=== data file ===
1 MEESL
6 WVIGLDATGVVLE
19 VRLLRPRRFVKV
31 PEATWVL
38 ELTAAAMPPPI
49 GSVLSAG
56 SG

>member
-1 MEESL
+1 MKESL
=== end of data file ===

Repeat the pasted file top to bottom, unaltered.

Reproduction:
1 MEESL
6 WVIGLDATGVVLE
19 VRLLRPRRFVKV
31 PEATWVL
38 ELTAAAMPPPI
49 GSVLSAG
56 SG

>member
-1 MEESL
+1 MKESL